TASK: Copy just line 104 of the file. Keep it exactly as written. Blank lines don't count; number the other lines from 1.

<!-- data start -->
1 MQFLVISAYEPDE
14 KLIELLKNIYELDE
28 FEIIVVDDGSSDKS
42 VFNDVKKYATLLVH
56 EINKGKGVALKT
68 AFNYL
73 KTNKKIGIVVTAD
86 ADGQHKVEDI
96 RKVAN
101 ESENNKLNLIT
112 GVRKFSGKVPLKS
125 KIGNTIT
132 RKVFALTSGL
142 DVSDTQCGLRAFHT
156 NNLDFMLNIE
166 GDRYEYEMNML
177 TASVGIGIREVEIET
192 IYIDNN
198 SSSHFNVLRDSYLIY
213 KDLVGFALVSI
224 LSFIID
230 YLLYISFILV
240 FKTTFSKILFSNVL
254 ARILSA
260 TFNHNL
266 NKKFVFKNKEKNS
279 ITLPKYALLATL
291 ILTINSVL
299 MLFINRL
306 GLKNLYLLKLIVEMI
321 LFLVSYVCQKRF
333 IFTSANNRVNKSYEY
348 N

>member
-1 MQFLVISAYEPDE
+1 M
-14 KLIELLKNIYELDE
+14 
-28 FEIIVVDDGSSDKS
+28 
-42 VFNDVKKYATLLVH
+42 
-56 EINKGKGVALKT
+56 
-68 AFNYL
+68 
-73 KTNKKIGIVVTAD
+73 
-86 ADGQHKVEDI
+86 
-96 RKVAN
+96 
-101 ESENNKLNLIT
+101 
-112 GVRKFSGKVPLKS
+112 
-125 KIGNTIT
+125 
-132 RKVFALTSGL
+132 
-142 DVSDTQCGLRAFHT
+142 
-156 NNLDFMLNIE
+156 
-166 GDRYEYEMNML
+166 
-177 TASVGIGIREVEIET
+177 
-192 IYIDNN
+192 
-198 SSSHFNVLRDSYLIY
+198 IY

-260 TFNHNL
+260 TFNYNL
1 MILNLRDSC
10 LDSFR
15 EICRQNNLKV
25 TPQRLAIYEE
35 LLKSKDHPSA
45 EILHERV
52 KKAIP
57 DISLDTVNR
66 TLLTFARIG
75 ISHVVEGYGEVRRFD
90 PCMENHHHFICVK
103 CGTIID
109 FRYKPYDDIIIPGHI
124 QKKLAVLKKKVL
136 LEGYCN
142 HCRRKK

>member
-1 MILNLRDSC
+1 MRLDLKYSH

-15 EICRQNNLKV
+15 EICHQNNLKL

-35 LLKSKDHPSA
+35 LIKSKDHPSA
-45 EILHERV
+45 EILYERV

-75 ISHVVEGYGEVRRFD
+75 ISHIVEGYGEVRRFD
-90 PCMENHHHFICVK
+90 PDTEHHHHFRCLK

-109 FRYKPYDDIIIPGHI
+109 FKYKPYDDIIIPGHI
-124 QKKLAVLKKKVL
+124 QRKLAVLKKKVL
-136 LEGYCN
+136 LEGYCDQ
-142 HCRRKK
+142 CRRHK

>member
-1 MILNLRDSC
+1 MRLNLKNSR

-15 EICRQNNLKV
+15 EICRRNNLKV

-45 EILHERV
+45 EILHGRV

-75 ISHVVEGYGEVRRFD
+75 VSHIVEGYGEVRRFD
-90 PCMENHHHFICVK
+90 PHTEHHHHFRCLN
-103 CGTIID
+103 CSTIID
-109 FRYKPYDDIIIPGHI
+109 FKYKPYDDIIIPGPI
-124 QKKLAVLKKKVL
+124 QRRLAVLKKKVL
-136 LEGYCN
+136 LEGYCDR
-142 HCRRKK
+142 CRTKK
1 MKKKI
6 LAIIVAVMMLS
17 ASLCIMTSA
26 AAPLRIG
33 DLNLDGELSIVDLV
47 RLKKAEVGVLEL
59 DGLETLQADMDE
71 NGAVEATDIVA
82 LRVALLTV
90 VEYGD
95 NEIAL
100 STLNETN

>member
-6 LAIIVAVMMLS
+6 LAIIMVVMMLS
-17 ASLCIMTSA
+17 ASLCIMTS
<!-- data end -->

-109 FRYKPYDDIIIPGHI